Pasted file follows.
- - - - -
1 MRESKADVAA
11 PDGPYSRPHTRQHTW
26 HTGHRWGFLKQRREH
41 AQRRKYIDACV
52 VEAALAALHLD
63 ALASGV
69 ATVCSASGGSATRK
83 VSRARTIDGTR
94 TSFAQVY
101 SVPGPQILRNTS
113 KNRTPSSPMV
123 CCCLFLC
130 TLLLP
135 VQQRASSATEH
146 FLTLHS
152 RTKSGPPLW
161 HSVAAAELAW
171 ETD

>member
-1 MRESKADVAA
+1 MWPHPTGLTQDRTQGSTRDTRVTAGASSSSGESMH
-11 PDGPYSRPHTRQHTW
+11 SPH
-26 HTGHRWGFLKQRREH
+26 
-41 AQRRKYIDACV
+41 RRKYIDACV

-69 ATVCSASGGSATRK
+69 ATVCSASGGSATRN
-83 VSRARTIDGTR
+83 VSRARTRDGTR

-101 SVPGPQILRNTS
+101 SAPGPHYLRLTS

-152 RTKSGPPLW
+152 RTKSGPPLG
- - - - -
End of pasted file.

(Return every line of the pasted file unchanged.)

1 MRESKADVAA
11 PDGPYSRPHTRQHTW
26 HTGHRWGFLKQRREH
41 AQRRKYIDACV
52 VEAALAALHLD
63 ALASGV
69 ATVCSASGGSATRK
83 VSRARTIDGTR
94 TSFAQVY
101 SVPGPQILRNTS
113 KNRTPSSPMV
123 CCCLFLC
130 TLLLP
135 VQQRASSATEH
146 FLTLHS
152 RTKSGPPLW
161 HSVAAAELAW
171 ETD

>member
-1 MRESKADVAA
+1 MWPHPTGLTQDRTQGSTRDTRVTAGASSSSGESMH
-11 PDGPYSRPHTRQHTW
+11 SPH
-26 HTGHRWGFLKQRREH
+26 
-41 AQRRKYIDACV
+41 RRKYIDACV

-69 ATVCSASGGSATRK
+69 ATVCSASGGSATRN
-83 VSRARTIDGTR
+83 VSRARTRDGTR

-101 SVPGPQILRNTS
+101 SAPGPHYLRLTS

-152 RTKSGPPLW
+152 RTKSGPPLG